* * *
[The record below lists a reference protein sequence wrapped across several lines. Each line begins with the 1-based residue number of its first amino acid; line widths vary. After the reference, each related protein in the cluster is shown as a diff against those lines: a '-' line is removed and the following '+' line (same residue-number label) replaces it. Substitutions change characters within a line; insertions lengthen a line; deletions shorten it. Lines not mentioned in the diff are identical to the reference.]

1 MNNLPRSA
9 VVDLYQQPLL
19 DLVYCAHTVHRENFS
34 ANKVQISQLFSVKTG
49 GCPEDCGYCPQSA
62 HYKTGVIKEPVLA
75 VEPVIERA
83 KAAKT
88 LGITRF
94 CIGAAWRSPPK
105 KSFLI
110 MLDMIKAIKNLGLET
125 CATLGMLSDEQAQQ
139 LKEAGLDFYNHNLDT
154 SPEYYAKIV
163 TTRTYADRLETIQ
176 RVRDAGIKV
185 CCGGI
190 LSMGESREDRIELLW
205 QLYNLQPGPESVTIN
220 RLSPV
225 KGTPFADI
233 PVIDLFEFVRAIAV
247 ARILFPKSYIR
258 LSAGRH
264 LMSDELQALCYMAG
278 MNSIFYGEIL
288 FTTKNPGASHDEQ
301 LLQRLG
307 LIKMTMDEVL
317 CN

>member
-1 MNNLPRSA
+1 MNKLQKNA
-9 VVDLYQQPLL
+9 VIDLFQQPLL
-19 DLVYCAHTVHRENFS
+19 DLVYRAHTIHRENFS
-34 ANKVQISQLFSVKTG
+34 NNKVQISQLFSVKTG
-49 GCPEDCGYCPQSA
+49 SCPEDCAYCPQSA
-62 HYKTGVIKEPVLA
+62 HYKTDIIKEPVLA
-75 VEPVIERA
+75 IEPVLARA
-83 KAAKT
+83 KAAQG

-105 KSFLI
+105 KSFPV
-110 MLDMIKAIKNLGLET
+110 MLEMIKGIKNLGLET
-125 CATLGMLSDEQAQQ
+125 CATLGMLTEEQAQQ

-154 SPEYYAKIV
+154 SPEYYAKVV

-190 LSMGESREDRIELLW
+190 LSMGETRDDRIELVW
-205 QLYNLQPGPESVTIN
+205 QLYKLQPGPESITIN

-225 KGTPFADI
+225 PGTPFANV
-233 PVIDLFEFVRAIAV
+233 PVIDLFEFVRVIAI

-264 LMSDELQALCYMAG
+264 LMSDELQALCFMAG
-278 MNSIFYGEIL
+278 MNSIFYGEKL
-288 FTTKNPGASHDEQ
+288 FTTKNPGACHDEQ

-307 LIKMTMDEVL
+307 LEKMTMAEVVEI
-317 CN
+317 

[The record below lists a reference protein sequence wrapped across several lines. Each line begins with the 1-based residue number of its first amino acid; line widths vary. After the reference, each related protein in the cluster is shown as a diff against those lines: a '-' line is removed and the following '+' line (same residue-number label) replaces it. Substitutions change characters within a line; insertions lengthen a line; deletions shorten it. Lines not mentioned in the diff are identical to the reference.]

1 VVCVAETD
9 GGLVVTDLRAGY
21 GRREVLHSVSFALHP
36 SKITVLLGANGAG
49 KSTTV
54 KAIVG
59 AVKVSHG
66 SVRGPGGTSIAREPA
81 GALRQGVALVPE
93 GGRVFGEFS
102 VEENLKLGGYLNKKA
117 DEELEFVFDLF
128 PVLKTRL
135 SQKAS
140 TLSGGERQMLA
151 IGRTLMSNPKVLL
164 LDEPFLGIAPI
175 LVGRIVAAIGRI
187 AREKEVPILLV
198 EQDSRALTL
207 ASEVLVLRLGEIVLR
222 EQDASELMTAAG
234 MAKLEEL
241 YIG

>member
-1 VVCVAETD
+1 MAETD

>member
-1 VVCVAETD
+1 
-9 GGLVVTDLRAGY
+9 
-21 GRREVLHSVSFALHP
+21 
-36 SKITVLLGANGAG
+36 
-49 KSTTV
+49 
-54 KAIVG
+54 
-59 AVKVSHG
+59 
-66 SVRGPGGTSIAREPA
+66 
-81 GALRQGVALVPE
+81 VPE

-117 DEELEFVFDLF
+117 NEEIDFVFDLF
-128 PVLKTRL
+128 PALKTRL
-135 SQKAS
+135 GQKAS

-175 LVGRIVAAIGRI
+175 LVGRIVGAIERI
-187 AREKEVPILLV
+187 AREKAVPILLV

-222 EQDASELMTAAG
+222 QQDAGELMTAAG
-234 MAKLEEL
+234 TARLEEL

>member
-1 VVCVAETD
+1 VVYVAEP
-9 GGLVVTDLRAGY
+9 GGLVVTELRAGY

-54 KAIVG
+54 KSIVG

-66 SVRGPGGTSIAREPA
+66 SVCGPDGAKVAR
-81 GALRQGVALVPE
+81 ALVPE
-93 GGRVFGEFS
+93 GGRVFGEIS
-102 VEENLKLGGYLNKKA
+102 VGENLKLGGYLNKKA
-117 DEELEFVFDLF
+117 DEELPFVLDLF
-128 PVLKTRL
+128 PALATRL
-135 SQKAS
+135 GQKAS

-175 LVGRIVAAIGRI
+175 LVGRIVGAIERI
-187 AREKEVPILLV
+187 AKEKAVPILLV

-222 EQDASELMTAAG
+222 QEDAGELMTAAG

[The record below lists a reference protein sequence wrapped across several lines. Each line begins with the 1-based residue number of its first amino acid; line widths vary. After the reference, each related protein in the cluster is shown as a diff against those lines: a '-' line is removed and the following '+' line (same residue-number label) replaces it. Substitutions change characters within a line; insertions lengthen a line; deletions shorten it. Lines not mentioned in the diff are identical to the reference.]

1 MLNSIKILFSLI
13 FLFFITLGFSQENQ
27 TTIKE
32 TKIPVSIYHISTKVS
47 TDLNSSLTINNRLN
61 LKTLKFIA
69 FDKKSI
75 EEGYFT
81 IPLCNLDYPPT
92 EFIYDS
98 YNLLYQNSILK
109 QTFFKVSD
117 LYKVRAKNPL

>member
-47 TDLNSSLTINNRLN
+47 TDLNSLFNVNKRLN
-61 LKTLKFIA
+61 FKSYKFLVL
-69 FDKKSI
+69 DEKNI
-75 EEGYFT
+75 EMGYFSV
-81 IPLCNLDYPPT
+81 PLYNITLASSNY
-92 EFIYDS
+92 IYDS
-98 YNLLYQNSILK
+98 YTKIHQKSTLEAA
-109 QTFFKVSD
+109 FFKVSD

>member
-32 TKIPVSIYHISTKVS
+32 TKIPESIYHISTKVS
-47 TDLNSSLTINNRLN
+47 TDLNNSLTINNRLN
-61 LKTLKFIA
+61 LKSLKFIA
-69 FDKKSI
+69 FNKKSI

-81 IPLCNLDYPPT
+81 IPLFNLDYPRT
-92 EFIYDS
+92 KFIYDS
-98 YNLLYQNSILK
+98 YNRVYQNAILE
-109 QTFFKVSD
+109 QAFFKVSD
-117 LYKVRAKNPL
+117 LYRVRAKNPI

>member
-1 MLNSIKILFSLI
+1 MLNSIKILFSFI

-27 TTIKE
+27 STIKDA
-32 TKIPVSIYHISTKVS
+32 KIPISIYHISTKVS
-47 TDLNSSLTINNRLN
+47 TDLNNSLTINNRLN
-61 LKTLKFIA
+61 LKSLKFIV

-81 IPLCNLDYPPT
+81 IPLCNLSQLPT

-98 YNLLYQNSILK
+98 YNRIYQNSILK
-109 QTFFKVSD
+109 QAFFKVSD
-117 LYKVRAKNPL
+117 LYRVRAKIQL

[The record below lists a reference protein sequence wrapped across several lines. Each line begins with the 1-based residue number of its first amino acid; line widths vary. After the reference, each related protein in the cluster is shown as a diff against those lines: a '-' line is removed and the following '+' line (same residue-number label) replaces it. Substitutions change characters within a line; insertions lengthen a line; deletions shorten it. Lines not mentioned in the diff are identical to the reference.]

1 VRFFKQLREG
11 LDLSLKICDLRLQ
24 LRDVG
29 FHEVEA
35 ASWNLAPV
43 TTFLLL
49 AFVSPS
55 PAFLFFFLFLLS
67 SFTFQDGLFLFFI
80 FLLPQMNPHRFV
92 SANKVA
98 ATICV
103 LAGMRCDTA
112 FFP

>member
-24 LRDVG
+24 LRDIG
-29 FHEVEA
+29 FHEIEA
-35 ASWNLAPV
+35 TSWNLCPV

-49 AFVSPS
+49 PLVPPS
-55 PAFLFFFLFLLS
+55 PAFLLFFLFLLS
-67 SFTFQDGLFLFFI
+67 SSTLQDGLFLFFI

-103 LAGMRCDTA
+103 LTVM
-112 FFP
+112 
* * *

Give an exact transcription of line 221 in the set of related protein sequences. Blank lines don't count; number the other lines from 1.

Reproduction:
-47 TDLNSSLTINNRLN